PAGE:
Major League Soccer’s 18th season is full of the usual plot and subplot. Here are the top stories to follow as the games begin today – with all teams pointed toward a spot in MLS Cup in December.
11. Top newcomers – There’s no David Beckham in this year’s crop of foreign MLS imports, but there are plenty of second-tier namey names, such as Portland Timbers center back Mikaël Silvestre, the former French international who spent so many good years at Manchester United. Nigel Reo-Coker, new to Vancouver, put in the EPL years, too. Claudio Bieler wants to be the prolific striker sorely missed in Kansas City lately. Argentine playmaker Diego Valeri has Portland abuzz. Longtime Tottenham man Carlo Cudicini is guarding goal for the champs in Los Angeles. And we’re all waiting to see if Nigerian striker Obafemi Martins will arrive into Seattle, as now expected.
10. Portland Timbers and Caleb Porter – No club will look more different stylistically than the men from Jeld-Wen Field, where the teeming Timbers Army (pictured) will see a bunch that plays nothing like last year’s direct-attack pack under Scotsman John Spencer. Caleb Porter, one of the bright, young minds of U.S. coaching, will have the ball on the ground and, according to plan, an attacking mindset. Truly, watching what Porter can make of this team – with a roster that’s been rebuilt, now armed with more technical proficiency and a little less “getting stuck in-ness” – will be one of the truly intriguing, ongoing narratives.
9. Andrew Farrell and other rookies – We love rookies because they are the future. And the league’s top draft pick, New England defender Andrew Farrell has “future” stamped all over him. Along with generally following his progress, the subplot here is watching where Revs coach Jay Heaps plays the versatile University of Louisville man on the field.
8. World Cup qualifying – Strung throughout most of the regular season will be international biggies in World Cup qualifying and in the CONCACAF Gold Cup. That means two things: occasional interruptions in the league goings-on for some players, and; individual performance in league matches will be assessed in part with an eye toward getting the international call-ups.
7. Chivas USA – What to make of this club, which once tried to become a tool of development for the Chivas mother club back in Mexico, based around cultivating Latin players. It was a disaster, and Chivas USA adjusted. Now under new management, Chivas USA will once again … wait for it … attempt to become a tool of development for the Chivas mother club back in Mexico, based around cultivating Latin players. Yes, this will be absolutely fascinating. With a roster full of players that few in our parts know much about, even the savviest, most observant MLS executives will tell you privately they have zero idea what to expect from Chivas USA. It could be a train wreck. Or Chivas could take the league by storm. Or it could land at any point in between.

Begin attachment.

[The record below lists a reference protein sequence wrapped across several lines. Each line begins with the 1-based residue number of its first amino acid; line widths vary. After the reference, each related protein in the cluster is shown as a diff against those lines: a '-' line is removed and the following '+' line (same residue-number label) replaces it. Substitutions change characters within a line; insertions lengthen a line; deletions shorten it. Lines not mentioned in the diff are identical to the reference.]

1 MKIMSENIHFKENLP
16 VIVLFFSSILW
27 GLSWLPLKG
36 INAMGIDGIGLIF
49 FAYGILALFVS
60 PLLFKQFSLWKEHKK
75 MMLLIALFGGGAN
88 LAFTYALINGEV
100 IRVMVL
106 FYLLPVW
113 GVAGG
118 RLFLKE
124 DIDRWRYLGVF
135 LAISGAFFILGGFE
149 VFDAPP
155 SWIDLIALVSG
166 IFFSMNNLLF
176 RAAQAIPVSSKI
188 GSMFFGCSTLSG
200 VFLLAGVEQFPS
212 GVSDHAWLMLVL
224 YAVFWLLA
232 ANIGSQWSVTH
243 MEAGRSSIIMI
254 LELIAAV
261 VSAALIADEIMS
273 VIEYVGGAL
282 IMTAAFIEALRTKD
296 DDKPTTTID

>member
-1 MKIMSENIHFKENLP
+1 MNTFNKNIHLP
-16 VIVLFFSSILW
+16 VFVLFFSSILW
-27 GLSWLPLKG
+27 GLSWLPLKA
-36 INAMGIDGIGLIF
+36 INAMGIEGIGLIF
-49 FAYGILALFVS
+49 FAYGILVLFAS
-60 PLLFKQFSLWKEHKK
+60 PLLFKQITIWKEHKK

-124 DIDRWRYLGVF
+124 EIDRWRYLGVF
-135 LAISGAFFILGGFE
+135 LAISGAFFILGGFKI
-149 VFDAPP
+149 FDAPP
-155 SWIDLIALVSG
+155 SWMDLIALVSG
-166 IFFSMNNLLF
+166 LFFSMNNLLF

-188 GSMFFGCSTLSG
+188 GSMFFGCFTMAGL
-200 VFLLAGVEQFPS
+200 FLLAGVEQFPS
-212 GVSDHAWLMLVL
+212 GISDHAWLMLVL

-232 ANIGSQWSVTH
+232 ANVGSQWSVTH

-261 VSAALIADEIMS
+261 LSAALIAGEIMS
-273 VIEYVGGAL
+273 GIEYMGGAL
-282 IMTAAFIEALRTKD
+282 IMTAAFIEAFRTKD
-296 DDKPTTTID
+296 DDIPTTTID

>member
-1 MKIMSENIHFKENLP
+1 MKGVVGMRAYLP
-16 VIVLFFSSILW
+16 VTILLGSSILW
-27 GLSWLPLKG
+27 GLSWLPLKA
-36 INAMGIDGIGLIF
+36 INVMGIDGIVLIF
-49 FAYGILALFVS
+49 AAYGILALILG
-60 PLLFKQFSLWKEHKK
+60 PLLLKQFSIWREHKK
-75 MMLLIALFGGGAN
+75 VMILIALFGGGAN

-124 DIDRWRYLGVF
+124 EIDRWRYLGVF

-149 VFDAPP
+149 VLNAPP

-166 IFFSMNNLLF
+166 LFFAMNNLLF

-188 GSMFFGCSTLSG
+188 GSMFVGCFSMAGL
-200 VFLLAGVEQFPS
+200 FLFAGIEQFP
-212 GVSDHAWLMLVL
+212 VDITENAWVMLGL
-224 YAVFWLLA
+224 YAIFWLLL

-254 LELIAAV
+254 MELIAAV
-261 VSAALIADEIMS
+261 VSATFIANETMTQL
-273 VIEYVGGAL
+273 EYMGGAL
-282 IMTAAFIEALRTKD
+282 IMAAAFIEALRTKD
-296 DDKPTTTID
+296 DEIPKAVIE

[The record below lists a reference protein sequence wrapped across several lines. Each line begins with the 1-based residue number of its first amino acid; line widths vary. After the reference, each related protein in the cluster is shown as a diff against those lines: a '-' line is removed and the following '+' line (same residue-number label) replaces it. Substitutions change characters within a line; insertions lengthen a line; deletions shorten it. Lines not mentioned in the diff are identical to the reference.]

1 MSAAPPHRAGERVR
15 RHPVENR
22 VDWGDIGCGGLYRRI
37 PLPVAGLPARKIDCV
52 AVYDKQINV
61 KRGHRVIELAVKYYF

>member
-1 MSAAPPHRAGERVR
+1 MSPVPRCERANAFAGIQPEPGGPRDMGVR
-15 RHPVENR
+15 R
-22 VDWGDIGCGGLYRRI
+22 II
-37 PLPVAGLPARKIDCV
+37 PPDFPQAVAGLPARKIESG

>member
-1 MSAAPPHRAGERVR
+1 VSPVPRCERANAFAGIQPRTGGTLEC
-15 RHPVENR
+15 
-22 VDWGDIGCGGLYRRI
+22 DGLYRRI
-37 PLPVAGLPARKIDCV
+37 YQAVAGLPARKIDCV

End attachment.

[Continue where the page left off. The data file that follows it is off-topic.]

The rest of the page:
6. Kansas City’s final push: No club has won more regular season matches over the past season and a half than Sporting KC, and no MLS club plays a more high-pressure system, which makes Peter Vermes’ side a cracker to watch. But a smidge of pressure has crept into the SKC effort after crashing out of the playoffs two years running to Houston. Can Vermes’ side concoct a final push past the sticking point?
5. Attendance and TV numbers – Gone are the days when this was critical, akin to cautiously watching the readouts on hospital room monitoring equipment. We’re past that … but not “there” yet. At 18,807 fans a game in 2012, average MLS attendance is up 17 percent over the last three years. TV numbers are climbing steadily, although still nothing to sing and dance about. It’s soccer. In this country. Which means there is always work ahead. And it’s always a story worth covering.
4. “Wonder Wondo,” on the hunt for another 27 – Doubt this guy at your own peril at this point. Reigning Golden Boot holder Chris Wondolowski (pictured right) keeps proving everyone wrong, following up on a great two years of scoring with a league record-tying 27 goals last year. The preseason was wrought with injuries for the 2012 Supporters Shield winners, so a slow start could potentially stall momentum on another record chase.
3. The 2013 rebuilds – Toronto FC’s latest makeover (in an alarming series of them) is starting slower than anyone around BMO Field would like. Philadelphia has a wonderful cast of young talent still under construction (although minus Freddy Adu). New England and Montreal are somewhere between “there” and “getting there.” So is Colorado, another one not quite in rebuilding mode but not far from it. Even trusty old Western Conference work horse Real Salt Lake went through a rare mini-makeover. (Portland’s high-profile re-set was discussed above.)
2. Landon Donovan: The LA Galaxy and U.S. national team leading scorer will be back in late March and (presumably) back on the field by mid- to late-April. He’ll be fit – because Donovan has always been fit, and mostly injury free – but we’ll have to see if the Galaxy’s dynamic attacker brings the full backpack of motivation. That’s certainly not guaranteed.
1. Galaxy quest for three-peat – No club has won three in a row. Manager Bruce Arena has the league’s top center back (Omar Gonzalez) and perhaps the best striker (Robbie Keane). They’ll have one of the league’s top midfielders if Donovan returns at “Full Donovan.” Plus, given the aggressive ownership, we can all be sure that another name brand Designated Player will be en route to the Home Depot Center by this summer, replacing David Beckham’s spot now that his cultured right foot is spraying the passes at Paris Saint-Germain.